The Uncertainties of a Data-Driven Fed
June 19, 2006
by Irwin Stelzer
“Gloom”, “turbulence”, “volatility”. A small sample of the adjectives festooning the business pages as America, and indeed the world, reaches what is being called “the end of the era of easy money”. Result: a worldwide “flight to safety”, as investors end their wild speculation in commodities and in the stock markets of places they probably can’t find on the map. But as heavyweight champion Joe Louis once said when told his next opponent was fleet of foot, “He can run, but he can’t hide.” A knockout followed.
Investors can indeed run from places and commodities they now deem unbearably risky, but there seems to be no place to hide. True, US share prices have done relatively well, and provided something of a safe haven for nervous money, but only when compared with those of markets in developing countries. That’s because, as the gang members in West Side Story informed the local policeman, “We’ve got troubles of our own.”
One such trouble seems to be uncertainty as to whether Ben Bernanke, the chairman of the Federal Reserve Board, is up to the job. Not that anyone doubts his credentials as an economist, or the Fed staff’s ability to do as good a job as can be done in forecasting the economic outlook. Rather, it is because some observers doubt Bernanke’s ability to communicate his intentions to the markets in an orderly way. First he hints that the series of rate increases might end, or at least be suspended temporarily; then he lets slip an unguarded remark to a television journalist at a dinner party, suggesting he had been misunderstood; then he attempts to burnish his credentials as an inflation fighter by publicly restating his determination to keep the inflation genie bottled up; finally he ends a rather confusing few weeks by suggesting the problem is not all that dire, and the Fed will be able to handle it.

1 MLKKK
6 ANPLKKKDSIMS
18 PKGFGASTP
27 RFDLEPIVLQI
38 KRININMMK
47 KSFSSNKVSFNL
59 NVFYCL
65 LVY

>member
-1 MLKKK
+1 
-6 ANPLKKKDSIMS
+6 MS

Another problem is that investors fear a return to the bad old days of stagflation, with inflation rising and the economy sinking. Their fears about resurgent inflation were fanned last week by the release of data that show that in the last three months the core rate of inflation (excluding food and fuel) has risen at an annual rate of 3.8%, far above the 1-2% that the Fed chairman and his colleagues have been trumpeting as their “comfort zone”.
So, the Fed cannot end the ratcheting up of rates, and will have to go beyond its current “5% solution” if Bernanke is not to be seen as so rattled by recent market turmoil that he throws in the towel and lets inflation get out of hand. The markets are now certain that another increase, the seventeenth, will bring short-term rates to 5¼% at the end of this month, and are assigning a 50-50 probability to a further increase in the summer.
It is not only the crowd that traditionally worries about Fed “overshoot”—rate increases that not only slow the economy but throw it into recession—that is on edge. A new crop of Fed critics is abroad in the post-Greenspan land. They make three points.
First, it is not the Fed’s job to look in the rear view mirror, which is what it will be doing if it gets spooked by recent inflation data. It has to look ahead. And this is one instance in which the past is not prologue.